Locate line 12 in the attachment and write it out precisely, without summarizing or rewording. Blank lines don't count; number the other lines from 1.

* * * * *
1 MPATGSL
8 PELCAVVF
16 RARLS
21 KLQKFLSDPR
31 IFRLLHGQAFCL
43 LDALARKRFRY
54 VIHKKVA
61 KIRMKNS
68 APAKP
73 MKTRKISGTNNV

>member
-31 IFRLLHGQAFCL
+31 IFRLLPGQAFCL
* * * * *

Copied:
-31 IFRLLHGQAFCL